Today’s Pen of Domestic Violence Coordinator’s writings indicate the need for DV Advocators to look at the “Big Picture,” and not just view the adult or child victim as only their “behavior and symptoms.”
Key Point: Often, advocates will describe the individual/survivor as out of control, manipulative, or she has mental health diagnosis, such as being borderline or bipolar. This can be damaging to survivors and to your relationship with them.
Sometimes advocates do this because individuals have received a mental health diagnosis or been prescribed medications. Consequently, advocates may modify their approach and interaction with a survivor based on this.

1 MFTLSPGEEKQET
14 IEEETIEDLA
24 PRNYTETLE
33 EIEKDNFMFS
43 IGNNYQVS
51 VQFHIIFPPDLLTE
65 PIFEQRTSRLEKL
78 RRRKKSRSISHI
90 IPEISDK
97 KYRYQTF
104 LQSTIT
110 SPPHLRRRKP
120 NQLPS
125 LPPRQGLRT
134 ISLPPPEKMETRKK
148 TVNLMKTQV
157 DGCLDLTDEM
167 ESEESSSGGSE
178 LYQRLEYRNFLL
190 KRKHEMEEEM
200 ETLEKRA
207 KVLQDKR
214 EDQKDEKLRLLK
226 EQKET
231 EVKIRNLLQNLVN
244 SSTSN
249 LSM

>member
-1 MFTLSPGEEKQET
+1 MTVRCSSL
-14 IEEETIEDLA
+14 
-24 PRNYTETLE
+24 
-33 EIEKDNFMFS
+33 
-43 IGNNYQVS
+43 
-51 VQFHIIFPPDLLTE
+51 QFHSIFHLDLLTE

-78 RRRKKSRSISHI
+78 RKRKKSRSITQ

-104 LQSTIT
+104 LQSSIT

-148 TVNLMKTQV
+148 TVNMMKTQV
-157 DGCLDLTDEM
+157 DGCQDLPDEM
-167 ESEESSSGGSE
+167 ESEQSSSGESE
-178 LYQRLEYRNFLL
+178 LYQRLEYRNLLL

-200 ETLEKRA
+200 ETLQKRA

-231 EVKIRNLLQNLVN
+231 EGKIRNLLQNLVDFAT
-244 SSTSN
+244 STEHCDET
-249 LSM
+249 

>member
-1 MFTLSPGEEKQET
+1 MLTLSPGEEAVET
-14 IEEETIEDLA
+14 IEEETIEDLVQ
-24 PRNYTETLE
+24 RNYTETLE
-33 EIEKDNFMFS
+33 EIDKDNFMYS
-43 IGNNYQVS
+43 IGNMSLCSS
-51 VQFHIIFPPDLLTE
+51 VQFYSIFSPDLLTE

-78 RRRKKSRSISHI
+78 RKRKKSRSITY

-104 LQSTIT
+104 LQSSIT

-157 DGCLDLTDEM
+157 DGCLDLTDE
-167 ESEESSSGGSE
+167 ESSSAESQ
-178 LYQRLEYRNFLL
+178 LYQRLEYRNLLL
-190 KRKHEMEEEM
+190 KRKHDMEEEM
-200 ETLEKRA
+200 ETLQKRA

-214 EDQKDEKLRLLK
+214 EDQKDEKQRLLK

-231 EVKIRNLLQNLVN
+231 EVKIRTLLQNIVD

However, consider that perhaps a comprehensive assessment and screening did not occur, resulting in an improper or incorrect diagnosis. Complex trauma reactions or repeated exposure to harm might not have been part of the assessment. Therefore, the advocate needs to incorporate knowledge about trauma and its impact on individuals; to not do so stands a good chance of limiting the effectiveness of the therapeutic relationship with the dv survivor and misses a potential connection.
Therefore, advocates are encouraged to respond with compassion, understanding and encouragement with the individual to manage and explore their overwhelming feelings. The intention is to treat the “whole person” and not merely react to the behaviors or diagnosis.
Arizona Coalition Against Domestic Violence: Best Practices Manual For Domestic Violence Programs, Final Draft June, 2000, p.66